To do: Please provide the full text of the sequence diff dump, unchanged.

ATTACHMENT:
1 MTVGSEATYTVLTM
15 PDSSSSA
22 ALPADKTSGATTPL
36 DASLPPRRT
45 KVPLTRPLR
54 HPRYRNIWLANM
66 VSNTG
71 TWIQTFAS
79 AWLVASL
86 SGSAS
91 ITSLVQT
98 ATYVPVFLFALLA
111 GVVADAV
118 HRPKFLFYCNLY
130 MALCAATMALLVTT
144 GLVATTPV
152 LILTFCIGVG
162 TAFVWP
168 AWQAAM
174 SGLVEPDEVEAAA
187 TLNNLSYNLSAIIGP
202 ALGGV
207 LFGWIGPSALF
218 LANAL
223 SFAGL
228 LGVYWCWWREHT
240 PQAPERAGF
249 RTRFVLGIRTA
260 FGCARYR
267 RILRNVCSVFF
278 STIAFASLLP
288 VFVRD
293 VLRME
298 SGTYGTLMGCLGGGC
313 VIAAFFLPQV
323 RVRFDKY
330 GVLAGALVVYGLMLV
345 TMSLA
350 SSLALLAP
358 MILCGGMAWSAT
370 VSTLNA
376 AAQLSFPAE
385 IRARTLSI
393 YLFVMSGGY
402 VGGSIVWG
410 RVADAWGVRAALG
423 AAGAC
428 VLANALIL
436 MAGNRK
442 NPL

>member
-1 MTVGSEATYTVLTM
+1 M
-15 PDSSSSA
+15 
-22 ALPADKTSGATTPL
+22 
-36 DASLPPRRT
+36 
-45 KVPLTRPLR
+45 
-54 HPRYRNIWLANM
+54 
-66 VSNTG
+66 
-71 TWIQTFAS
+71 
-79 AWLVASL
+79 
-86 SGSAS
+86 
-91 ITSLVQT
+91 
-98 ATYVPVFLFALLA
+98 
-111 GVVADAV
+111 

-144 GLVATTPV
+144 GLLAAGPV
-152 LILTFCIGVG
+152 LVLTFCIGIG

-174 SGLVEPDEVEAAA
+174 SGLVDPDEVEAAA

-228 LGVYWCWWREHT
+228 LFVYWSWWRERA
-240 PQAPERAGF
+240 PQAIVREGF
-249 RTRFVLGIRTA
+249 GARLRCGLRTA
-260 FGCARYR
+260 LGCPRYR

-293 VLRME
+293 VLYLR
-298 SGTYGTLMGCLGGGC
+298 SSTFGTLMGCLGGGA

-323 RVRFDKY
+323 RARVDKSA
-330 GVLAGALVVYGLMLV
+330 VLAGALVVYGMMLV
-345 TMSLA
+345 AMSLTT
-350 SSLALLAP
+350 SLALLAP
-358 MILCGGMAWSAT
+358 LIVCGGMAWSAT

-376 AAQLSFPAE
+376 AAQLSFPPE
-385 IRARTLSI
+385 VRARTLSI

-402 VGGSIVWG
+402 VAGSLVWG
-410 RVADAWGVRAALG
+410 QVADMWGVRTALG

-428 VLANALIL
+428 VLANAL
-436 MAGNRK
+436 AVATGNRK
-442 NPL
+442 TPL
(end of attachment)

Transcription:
1 MTVGSEATYTVLTM
15 PDSSSSA
22 ALPADKTSGATTPL
36 DASLPPRRT
45 KVPLTRPLR
54 HPRYRNIWLANM
66 VSNTG
71 TWIQTFAS
79 AWLVASL
86 SGSAS
91 ITSLVQT
98 ATYVPVFLFALLA
111 GVVADAV
118 HRPKFLFYCNLY
130 MALCAATMALLVTT
144 GLVATTPV
152 LILTFCIGVG
162 TAFVWP
168 AWQAAM
174 SGLVEPDEVEAAA
187 TLNNLSYNLSAIIGP
202 ALGGV
207 LFGWIGPSALF
218 LANAL
223 SFAGL
228 LGVYWCWWREHT
240 PQAPERAGF
249 RTRFVLGIRTA
260 FGCARYR
267 RILRNVCSVFF
278 STIAFASLLP
288 VFVRD
293 VLRME
298 SGTYGTLMGCLGGGC
313 VIAAFFLPQV
323 RVRFDKY
330 GVLAGALVVYGLMLV
345 TMSLA
350 SSLALLAP
358 MILCGGMAWSAT
370 VSTLNA
376 AAQLSFPAE
385 IRARTLSI
393 YLFVMSGGY
402 VGGSIVWG
410 RVADAWGVRAALG
423 AAGAC
428 VLANALIL
436 MAGNRK
442 NPL

>member
-1 MTVGSEATYTVLTM
+1 M
-15 PDSSSSA
+15 
-22 ALPADKTSGATTPL
+22 
-36 DASLPPRRT
+36 
-45 KVPLTRPLR
+45 
-54 HPRYRNIWLANM
+54 
-66 VSNTG
+66 
-71 TWIQTFAS
+71 
-79 AWLVASL
+79 
-86 SGSAS
+86 
-91 ITSLVQT
+91 
-98 ATYVPVFLFALLA
+98 
-111 GVVADAV
+111 

-144 GLVATTPV
+144 GLLAAGPV
-152 LILTFCIGVG
+152 LVLTFCIGIG

-174 SGLVEPDEVEAAA
+174 SGLVDPDEVEAAA

-228 LGVYWCWWREHT
+228 LFVYWSWWRERA
-240 PQAPERAGF
+240 PQAIVREGF
-249 RTRFVLGIRTA
+249 GARLRCGLRTA
-260 FGCARYR
+260 LGCPRYR

-293 VLRME
+293 VLYLR
-298 SGTYGTLMGCLGGGC
+298 SSTFGTLMGCLGGGA

-323 RVRFDKY
+323 RARVDKSA
-330 GVLAGALVVYGLMLV
+330 VLAGALVVYGMMLV
-345 TMSLA
+345 AMSLTT
-350 SSLALLAP
+350 SLALLAP
-358 MILCGGMAWSAT
+358 LIVCGGMAWSAT

-376 AAQLSFPAE
+376 AAQLSFPPE
-385 IRARTLSI
+385 VRARTLSI

-402 VGGSIVWG
+402 VAGSLVWG
-410 RVADAWGVRAALG
+410 QVADMWGVRTALG

-428 VLANALIL
+428 VLANAL
-436 MAGNRK
+436 AVATGNRK
-442 NPL
+442 TPL